Too many people will tune into the Belmont for a few minutes Saturday afternoon, find out there are only a half-dozen horses entered, and wonder what all the fuss is about.
If all goes according to plan, the even-money favorite Funny Cide will cross the finish line ahead of a handful of pursuers strung out like stick figures on that long, sandy strip.
Then they'll wonder why no horse has won the Triple Crown in a quarter-century.
Nobody knows better than Bob Baffert how tough it is.
''You can't imagine,'' he said.
So consider this a public-service reminder. Since 1919, there were 27 horses that won the Kentucky Derby and the Preakness and arrived in New York with a shot at the sport's most magical accomplishment. Only 11 went on to get the job done.
Being the favorite hardly makes it a cinch. Remember what happened to two of the biggest ones earlier this week.
Home-run king Sammy Sosa got caught using a corked bat while trying to add to his total against the lowly Tampa Bay Devil Rays. Serena Williams left the French Open in tears, knocked out by skinny Justine Henin-Hardenne and a hostile crowd.
More than anybody else in his racket, Baffert knows about sure things. The silver-haired trainer arrived in New York in June three times since 1997 needing only the last piece of the puzzle to complete the first triple since Affirmed locked one up for Laz Barrera in 1978.
One of his horses, Real Quiet, lost by the narrowest margin a nose to Victory Gallop in 1998. Last year, War Emblem stumbled leaving the gate and was still asking for directions when Sarava hit the wire more than 19 lengths up the track.
But tough memories are not the only reason Baffert will be watching the final leg from the comfort of a sofa in his California home.
He's already taken his best shot.
Funny Cide beat Baffert's Indian Express at the Derby, and when the big red gelding did the same to Senor Swinger at the Preakness, the trainer stood near the paddock under a mournful gray sky and announced: ''I'm getting off the bus at this stop.''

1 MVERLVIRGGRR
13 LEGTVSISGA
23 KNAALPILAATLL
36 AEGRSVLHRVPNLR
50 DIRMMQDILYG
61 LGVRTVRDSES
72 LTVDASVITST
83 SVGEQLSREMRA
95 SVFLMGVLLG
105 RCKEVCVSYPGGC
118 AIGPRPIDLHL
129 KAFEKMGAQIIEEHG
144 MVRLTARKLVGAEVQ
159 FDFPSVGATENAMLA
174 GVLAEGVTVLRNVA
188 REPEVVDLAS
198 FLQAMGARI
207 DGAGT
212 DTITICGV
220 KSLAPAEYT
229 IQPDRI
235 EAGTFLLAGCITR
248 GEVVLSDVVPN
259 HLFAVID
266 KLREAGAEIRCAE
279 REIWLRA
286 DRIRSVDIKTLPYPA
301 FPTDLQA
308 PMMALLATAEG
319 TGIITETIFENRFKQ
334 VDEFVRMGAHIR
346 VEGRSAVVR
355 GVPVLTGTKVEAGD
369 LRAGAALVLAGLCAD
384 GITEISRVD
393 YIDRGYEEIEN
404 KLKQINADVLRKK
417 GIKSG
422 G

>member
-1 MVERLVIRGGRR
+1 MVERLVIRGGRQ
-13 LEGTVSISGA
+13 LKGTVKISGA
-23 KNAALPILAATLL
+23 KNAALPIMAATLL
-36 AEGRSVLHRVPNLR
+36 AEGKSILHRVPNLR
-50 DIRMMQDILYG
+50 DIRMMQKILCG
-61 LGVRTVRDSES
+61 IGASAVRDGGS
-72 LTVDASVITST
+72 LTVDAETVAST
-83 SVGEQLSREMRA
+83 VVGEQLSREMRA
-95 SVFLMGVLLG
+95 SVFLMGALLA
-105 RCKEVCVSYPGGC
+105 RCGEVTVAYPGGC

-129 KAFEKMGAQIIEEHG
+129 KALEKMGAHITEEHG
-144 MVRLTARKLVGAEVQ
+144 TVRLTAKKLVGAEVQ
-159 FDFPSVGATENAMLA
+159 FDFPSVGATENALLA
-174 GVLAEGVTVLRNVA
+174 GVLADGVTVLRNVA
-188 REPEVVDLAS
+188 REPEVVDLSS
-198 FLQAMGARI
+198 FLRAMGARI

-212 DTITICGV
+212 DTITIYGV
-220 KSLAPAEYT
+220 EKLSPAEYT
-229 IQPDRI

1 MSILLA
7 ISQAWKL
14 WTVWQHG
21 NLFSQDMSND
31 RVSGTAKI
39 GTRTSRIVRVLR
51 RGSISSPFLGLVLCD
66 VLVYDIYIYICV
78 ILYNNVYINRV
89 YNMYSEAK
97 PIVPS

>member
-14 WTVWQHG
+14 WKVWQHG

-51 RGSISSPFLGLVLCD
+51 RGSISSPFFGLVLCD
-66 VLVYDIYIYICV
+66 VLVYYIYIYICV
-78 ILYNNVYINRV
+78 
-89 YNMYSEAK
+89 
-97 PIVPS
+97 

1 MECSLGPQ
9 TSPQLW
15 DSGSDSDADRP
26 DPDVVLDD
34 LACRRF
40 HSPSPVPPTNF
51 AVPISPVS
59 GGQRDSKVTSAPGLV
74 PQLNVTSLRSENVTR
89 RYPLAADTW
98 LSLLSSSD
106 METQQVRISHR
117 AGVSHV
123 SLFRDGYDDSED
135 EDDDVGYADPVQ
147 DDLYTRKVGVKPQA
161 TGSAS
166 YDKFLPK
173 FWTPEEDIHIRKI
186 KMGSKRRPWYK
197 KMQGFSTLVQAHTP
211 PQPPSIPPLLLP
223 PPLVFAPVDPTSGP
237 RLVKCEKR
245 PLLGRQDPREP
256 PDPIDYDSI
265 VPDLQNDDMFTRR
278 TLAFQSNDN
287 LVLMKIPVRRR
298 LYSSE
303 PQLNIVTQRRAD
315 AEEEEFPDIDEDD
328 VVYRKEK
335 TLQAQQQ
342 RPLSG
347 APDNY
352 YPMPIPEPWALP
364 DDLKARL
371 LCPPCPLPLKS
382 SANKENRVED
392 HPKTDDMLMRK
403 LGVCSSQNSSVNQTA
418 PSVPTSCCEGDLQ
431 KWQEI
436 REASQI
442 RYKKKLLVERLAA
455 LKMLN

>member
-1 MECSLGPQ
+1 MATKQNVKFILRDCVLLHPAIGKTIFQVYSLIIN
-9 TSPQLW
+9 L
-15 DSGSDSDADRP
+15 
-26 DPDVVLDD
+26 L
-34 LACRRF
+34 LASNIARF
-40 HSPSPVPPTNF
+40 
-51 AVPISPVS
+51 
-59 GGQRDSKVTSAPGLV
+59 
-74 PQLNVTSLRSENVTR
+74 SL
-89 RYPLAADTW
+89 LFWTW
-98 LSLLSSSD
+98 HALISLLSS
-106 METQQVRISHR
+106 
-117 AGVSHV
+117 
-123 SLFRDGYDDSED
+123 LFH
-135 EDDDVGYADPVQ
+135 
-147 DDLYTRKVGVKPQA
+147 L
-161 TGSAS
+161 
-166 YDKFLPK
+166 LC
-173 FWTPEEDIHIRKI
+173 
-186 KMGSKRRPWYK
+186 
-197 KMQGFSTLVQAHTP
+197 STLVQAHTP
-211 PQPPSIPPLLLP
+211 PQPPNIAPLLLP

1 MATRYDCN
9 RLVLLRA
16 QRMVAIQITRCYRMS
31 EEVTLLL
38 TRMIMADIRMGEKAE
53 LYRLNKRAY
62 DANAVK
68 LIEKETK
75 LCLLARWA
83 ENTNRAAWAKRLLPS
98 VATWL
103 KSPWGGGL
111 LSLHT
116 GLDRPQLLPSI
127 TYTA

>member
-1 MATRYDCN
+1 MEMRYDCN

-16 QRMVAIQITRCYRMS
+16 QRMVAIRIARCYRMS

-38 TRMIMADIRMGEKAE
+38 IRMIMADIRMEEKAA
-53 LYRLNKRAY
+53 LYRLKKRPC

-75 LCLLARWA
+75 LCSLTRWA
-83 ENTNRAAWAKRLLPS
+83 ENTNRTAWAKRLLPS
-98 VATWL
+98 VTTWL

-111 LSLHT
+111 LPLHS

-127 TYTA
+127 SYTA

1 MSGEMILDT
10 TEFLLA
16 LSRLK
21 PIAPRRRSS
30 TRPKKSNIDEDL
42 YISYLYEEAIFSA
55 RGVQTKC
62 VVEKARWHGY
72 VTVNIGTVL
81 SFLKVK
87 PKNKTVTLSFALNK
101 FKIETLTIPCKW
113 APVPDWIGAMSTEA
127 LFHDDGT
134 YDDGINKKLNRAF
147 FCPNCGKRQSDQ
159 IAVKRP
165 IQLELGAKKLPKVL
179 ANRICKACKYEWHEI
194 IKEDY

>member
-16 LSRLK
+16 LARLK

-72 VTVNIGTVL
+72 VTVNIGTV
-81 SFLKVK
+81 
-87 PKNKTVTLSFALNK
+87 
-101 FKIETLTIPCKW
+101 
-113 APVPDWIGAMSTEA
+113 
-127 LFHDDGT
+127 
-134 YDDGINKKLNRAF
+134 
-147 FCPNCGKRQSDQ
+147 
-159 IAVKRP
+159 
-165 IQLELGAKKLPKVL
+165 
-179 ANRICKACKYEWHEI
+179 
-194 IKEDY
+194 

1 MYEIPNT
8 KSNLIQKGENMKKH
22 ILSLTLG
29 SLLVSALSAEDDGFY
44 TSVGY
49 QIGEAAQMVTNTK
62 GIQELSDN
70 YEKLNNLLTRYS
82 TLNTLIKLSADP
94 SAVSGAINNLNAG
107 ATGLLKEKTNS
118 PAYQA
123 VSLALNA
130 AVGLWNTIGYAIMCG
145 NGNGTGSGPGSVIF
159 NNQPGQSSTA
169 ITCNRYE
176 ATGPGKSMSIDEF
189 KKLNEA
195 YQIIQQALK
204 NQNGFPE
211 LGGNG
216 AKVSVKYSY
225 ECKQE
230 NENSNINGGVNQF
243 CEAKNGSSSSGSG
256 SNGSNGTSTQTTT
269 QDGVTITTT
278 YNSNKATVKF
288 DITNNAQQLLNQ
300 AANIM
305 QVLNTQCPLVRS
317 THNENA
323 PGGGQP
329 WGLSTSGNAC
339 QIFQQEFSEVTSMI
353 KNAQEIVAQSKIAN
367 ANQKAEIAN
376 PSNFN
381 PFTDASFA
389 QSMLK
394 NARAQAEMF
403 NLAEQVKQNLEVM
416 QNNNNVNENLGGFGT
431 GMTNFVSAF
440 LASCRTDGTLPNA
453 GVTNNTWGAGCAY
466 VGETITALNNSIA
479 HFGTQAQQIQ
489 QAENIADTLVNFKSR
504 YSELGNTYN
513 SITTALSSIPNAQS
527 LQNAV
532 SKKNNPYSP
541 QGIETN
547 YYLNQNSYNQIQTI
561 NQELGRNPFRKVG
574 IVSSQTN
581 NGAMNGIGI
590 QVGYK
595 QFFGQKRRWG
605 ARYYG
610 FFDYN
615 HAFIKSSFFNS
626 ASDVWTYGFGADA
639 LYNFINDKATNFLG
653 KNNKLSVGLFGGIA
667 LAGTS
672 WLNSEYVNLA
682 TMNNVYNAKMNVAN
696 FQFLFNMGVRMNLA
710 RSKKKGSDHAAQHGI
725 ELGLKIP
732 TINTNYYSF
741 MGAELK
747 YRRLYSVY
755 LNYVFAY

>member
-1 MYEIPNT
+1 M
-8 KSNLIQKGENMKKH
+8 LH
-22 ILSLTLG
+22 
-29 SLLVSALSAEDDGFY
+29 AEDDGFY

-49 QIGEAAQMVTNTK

Enough horsemen have followed suit to drain some of the luster as opposed to the actual competition from the Belmont.
''It's a great story,'' trainer D. Wayne Lukas said Thursday about Funny Cide, ''but without it, we don't have very much to go on. This is a really bland race.''
Lukas, who has won the Belmont four times, trained the other horse to have a Triple Crown shot in the last six years. That was Charismatic, who broke a bone in the stretch run of the 1999 Belmont and lost to a 30-1 shot named Lemon Drop Kid.
The winning jockey that day was Jose Santos, who will be aboard Funny Cide on Saturday. Santos understands less traffic and the longer distance (1 1/2 miles) fit his horse's high-revving running style. The flip side is that puts the emphasis on strategy and especially luck, something he hardly needs to be reminded about.
''Yes, it's a small field. But remember,'' he said, ''anything can happen when they open the door.''
Make what you will of these numbers: The average size of the field in the 11 Belmonts that produced a Triple Crown winner was 5.4 horses. In the 16 Belmonts in which a horse won the Kentucky Derby and the Preakness but lost the third leg, the field averaged 10 horses.
''If everything goes according to script, we'll probably have a Triple Crown winner,'' Lukas said. ''I'm going to try to keep that from happening.''
Those words would sound better coming from a trainer whose horse had not been decisively whipped by Funny Cide twice already, the way Lukas' Scrimshaw has.
Then again, considering how few entries there are, it's surprising how much woofing took place in the backstretch during the week.
The best of it came from brash Bobby Frankel, whose Empire Maker beat Funny Cide in the Wood Memorial an important Derby prep then finished second to the gelding in the Derby and passed on the Preakness.
''I still think mine is better,'' Frankel said, repeating something he said in the disappointment of a late Saturday afternoon at Churchill Downs, at the start of the Triple Crown quest. ''The way the nature of this game is, the one who wins last is the one they are going to remember.''
Which is the way it should be.
Jim Litke is a national sports columnist with The Associated Press. Write to him at firstname.lastname@example.org
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